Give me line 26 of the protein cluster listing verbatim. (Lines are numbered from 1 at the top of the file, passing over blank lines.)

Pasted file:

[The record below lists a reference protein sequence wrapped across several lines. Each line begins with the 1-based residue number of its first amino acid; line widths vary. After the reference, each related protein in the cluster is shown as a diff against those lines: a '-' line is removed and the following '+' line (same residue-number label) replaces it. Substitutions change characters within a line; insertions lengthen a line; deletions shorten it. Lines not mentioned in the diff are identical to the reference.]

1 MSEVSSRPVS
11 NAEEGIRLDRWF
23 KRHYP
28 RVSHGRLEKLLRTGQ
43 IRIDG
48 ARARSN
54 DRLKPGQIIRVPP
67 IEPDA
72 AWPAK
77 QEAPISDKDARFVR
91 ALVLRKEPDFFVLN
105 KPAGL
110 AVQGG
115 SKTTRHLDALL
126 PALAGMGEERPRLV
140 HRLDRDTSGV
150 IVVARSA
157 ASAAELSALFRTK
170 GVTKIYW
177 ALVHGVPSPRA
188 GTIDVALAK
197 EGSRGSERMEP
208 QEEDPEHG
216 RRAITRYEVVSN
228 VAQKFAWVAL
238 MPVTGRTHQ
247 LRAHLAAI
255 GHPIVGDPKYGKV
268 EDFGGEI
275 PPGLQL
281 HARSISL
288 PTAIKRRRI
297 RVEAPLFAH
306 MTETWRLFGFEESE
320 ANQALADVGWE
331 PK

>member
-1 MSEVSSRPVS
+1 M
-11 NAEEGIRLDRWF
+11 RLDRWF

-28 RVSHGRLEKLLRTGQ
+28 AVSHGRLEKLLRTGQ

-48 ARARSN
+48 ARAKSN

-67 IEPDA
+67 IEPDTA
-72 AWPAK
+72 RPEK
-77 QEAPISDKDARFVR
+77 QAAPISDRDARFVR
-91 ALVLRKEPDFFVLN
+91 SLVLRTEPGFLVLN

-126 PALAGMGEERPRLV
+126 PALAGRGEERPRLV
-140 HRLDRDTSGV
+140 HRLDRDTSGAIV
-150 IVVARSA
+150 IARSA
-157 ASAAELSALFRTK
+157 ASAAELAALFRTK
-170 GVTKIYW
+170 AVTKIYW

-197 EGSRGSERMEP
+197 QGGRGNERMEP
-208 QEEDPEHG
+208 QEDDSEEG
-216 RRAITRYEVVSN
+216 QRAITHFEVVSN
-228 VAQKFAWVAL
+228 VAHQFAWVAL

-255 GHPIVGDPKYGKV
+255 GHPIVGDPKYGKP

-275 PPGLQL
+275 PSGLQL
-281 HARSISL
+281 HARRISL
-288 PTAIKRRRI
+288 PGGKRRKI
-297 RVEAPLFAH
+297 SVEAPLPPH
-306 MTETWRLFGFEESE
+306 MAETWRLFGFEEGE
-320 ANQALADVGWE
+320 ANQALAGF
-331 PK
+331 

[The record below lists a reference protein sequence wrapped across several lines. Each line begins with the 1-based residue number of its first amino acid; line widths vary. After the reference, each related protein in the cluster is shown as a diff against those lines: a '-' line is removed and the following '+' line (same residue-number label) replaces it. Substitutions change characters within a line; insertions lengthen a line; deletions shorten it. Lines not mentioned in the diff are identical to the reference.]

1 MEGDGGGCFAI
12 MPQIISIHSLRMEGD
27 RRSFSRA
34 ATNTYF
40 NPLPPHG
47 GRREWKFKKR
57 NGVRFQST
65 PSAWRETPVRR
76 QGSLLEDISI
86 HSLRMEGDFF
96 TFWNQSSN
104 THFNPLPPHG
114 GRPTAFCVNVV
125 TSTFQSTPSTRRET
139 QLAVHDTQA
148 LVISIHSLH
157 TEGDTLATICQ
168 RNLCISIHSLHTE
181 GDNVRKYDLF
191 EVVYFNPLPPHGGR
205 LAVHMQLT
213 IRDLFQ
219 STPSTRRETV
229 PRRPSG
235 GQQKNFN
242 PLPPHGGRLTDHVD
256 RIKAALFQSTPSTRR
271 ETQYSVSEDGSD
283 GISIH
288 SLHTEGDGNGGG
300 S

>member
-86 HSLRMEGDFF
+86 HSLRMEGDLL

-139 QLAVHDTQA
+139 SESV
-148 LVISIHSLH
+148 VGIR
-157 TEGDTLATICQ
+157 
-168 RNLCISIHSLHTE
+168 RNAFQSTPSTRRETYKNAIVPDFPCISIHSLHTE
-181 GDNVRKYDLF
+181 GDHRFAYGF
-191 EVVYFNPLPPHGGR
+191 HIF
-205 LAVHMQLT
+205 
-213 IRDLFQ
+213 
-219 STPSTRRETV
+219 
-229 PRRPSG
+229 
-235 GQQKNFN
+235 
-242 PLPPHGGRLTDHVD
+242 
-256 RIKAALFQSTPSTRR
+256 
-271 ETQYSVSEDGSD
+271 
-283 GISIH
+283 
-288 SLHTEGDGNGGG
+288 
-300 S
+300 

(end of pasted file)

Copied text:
228 VAQKFAWVAL